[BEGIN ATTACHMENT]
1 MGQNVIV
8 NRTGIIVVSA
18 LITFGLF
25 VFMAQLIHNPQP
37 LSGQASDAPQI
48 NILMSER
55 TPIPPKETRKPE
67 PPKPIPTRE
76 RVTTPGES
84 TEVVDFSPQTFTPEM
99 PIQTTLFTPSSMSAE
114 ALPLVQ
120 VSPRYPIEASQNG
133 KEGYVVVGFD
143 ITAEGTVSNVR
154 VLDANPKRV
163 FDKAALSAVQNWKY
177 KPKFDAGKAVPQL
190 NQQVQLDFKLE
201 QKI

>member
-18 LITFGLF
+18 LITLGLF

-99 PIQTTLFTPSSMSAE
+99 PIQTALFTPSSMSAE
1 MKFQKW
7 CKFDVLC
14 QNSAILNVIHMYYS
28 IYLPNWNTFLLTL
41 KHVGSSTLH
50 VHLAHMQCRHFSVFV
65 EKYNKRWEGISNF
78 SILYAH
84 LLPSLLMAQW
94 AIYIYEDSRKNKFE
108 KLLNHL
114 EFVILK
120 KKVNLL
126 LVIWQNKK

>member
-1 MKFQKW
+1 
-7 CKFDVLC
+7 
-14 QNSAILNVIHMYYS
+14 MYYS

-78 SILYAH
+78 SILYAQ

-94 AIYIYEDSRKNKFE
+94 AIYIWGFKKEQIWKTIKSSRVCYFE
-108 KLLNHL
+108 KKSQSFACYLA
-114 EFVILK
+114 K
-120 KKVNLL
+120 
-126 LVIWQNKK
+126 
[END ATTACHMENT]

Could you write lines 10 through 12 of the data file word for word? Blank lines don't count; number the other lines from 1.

84 TEVVDFSPQTFTPEM
99 PIQTTLFTPSSMSAE
114 ALPLVQ